Stranger Things 4 Volume 1 review: Netflix’s horror series is both fun and frustrating

Stranger Things, one of Netflix’s most popular original series, returns for its fourth season after a considerable (read three years) wait. Duffer Brothers want you to ignore the time-gap though. Although the kids (if they are still that, as many of them are adults) look noticeably older, only six months are supposed to have passed in-universe.

Anyhow, after the whirlwind finale of season 3 and all that happened with the Mind Flayer, many of our heroes are scattered. Eleven or Jane Hopper (Millie Bobby Brown), who lost her powers thanks to the biggest beastie in the Upside Down, is living in California with the Byers. Jim Hopper (David Habour) as we know was revealed to be alive but is stuck in the hostile Soviet Union.

The rest of the major characters, Mike Wheeler (Finn Wolfhard), Dustin Henderson (Gaten Matarazzo), Lucas Sinclair (Caleb McLaughlin), and others are still at Hawkins, though. They all continue to have their personal struggles.

Lucas gets to enter the cool guys club and wins the basketball championship, and Mike and Dustin join Hellfire Club, a group of weirdos who bond over tabletop RPGs (if only they had video-games) and lure in Lucas’ sister Erica (Priah Ferguson). Max (Sadie Sink) is still not over the death of her brother Billy (Dacre Montgomery). Eleven, meanwhile, is being bullied at her school and Will is helpless to protect her.

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But this is Stranger Things and while it does teen or coming-of-age drama well, its selling point is horror elements that are sufficiently creepy but also pulpy, campy. There is the new addition Grace Van Dien’s Chrissy Cunningham who introduces the spooky stuff this season. She is haunted by visions of her dead family and a grandfather clock that seems to ticking right up to the time of her death. Before she meets her end, there is a nightmarish creature that only she can see. A scene involving her is the most gruesome the show has ever been.

Is the creature something completely unrelated to the Upside Down and belongs to another hellish dimension or it is in some way associated with the Mind Flayer, who is not dead, after all. Reanimating apparently dead characters would not be new for the show. In the very first scene itself, we see Martin Brenner (Matthew Modine), Eleven’s “Papa”. It is a flashback, but is he really alive?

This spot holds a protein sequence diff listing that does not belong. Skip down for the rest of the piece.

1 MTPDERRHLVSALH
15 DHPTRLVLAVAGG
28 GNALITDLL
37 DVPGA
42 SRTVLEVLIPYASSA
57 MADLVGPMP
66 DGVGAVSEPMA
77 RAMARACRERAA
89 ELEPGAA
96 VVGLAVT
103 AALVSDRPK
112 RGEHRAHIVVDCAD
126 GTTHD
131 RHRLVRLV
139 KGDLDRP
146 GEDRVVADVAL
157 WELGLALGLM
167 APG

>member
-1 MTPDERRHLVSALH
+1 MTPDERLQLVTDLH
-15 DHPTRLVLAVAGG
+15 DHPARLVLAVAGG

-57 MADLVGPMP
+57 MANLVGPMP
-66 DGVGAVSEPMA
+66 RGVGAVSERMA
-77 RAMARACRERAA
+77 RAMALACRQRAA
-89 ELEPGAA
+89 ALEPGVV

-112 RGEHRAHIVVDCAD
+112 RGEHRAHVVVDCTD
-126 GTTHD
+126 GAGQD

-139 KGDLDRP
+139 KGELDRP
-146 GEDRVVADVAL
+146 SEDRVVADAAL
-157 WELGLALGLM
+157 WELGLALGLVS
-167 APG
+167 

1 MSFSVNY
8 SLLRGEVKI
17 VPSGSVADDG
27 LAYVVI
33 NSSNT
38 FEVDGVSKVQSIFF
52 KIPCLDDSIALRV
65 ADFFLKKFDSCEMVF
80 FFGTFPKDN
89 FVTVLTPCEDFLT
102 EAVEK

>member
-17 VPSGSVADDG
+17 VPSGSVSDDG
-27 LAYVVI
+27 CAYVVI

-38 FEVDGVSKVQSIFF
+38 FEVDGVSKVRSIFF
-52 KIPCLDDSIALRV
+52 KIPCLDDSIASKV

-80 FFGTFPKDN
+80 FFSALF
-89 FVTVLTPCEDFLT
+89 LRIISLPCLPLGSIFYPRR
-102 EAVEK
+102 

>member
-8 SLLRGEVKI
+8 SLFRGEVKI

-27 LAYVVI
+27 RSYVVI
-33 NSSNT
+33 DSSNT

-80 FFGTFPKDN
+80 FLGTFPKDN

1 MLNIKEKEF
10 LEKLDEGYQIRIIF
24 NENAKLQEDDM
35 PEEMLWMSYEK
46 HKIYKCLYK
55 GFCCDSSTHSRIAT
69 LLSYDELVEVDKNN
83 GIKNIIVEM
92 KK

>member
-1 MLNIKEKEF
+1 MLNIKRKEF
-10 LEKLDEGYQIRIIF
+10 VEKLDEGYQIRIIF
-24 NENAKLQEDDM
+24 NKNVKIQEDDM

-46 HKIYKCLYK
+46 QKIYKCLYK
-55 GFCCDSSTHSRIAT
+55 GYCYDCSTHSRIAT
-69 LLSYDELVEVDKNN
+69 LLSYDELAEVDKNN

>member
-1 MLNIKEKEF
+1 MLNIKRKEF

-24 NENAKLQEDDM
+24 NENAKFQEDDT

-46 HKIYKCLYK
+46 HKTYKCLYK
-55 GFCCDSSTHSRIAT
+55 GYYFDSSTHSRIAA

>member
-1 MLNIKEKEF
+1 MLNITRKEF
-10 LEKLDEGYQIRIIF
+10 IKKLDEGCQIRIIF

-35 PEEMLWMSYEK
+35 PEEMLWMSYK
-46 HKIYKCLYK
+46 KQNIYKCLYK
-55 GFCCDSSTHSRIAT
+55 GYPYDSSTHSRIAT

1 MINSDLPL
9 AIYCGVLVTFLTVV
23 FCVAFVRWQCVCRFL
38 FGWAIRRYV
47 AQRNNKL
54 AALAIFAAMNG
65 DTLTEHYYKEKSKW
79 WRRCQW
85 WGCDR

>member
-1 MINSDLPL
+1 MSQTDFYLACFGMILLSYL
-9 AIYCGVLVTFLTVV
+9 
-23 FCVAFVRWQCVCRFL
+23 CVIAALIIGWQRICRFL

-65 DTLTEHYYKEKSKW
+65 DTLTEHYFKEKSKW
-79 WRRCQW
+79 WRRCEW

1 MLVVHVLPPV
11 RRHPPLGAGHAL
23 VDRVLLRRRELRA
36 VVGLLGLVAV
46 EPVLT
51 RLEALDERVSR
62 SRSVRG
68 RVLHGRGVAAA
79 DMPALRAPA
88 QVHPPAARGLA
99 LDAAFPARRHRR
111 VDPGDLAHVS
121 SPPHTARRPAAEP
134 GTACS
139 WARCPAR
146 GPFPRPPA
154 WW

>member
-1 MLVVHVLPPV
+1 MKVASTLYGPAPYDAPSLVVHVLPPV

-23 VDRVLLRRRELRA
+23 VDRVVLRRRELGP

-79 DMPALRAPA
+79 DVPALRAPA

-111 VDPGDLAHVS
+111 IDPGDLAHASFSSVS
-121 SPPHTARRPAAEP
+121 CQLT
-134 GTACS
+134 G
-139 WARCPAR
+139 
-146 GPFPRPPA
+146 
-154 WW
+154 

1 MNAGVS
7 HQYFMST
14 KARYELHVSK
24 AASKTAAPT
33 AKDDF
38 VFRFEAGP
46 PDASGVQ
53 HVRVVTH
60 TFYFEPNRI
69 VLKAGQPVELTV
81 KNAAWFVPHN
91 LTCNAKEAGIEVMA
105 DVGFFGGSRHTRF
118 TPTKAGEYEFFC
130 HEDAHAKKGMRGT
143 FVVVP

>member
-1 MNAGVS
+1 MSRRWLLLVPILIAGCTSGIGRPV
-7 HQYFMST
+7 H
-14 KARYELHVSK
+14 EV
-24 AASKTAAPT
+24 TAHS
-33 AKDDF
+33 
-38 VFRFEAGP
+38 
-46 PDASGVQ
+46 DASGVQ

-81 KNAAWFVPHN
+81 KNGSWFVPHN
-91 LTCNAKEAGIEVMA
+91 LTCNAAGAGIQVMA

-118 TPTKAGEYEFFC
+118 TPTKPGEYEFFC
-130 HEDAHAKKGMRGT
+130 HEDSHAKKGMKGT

Stranger Things 4 offers entertainment aplenty. There are several thrilling moments and for the first time the show is entering a truly-spine-chillingly scary territory. The interplay between the character remains fun and homage to old-timey horror and other genre movies are nice. I am not a big fan of the way Duffer Brothers have co-opted elements from legends in the horror genre and called it “homage” (I used to call the show Familiar Things in the first season), but this time the references are more subtle, except in one case. This season, there is also a good balance between humour and darker moments.

But all those good bits are offset by painfully bloated runtimes and uneven plotting, but mostly the bloated runtimes. The episodes are long, and, I promise you, they do feel long. This has been an issue with many a Netflix series, but Stranger Things 4 makes everything else take a backseat in that department. It is as if the writers are sadists and do not want you to enjoy the show, even as they offer some excellent writing at times. Stranger Things 4 behaves a lot like an erratic teenager, like one of its heroes, in fact.

When it works, it works wonderfully. When it doesn’t, it is the most frustrating thing to watch this year. The final two episodes of Stranger Things 4 arrive in July.


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